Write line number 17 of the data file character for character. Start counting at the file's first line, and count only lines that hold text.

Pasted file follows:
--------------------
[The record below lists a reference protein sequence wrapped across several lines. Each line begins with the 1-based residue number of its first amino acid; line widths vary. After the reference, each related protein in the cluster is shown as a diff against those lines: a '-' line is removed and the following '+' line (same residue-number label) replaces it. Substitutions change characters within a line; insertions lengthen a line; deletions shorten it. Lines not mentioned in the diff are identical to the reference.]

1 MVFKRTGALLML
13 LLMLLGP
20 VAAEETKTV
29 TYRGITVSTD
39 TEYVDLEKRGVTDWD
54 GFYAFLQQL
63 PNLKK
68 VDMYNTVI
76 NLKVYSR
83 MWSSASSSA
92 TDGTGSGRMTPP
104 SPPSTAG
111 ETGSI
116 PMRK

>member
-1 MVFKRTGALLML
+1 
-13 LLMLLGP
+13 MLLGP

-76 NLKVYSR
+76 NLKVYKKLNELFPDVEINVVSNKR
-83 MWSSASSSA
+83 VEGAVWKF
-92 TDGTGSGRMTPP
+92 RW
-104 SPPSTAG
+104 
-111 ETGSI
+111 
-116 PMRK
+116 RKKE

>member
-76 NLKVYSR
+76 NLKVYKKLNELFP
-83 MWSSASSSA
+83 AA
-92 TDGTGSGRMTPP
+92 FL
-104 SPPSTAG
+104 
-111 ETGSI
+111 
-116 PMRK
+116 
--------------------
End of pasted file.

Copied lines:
-1 MVFKRTGALLML